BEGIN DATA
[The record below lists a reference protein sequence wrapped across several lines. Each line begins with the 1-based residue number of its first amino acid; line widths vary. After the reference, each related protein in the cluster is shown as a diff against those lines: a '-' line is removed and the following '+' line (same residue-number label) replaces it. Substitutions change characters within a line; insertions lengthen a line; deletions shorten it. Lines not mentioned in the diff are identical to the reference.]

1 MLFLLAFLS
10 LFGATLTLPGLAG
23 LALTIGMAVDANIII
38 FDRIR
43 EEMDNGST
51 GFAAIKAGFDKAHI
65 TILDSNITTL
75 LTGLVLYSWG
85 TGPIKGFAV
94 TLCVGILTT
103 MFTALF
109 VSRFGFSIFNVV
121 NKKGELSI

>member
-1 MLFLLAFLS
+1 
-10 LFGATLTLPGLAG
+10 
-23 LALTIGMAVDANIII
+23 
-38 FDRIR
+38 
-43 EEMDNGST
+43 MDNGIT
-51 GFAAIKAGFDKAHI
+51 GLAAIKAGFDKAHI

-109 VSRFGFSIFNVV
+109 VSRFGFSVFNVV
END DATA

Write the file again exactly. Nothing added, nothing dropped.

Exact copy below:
[The record below lists a reference protein sequence wrapped across several lines. Each line begins with the 1-based residue number of its first amino acid; line widths vary. After the reference, each related protein in the cluster is shown as a diff against those lines: a '-' line is removed and the following '+' line (same residue-number label) replaces it. Substitutions change characters within a line; insertions lengthen a line; deletions shorten it. Lines not mentioned in the diff are identical to the reference.]

1 MLFLLAFLS
10 LFGATLTLPGLAG
23 LALTIGMAVDANIII
38 FDRIR
43 EEMDNGST
51 GFAAIKAGFDKAHI
65 TILDSNITTL
75 LTGLVLYSWG
85 TGPIKGFAV
94 TLCVGILTT
103 MFTALF
109 VSRFGFSIFNVV
121 NKKGELSI

>member
-1 MLFLLAFLS
+1 
-10 LFGATLTLPGLAG
+10 
-23 LALTIGMAVDANIII
+23 
-38 FDRIR
+38 
-43 EEMDNGST
+43 MDNGIT
-51 GFAAIKAGFDKAHI
+51 GLAAIKAGFDKAHI

-109 VSRFGFSIFNVV
+109 VSRFGFSVFNVV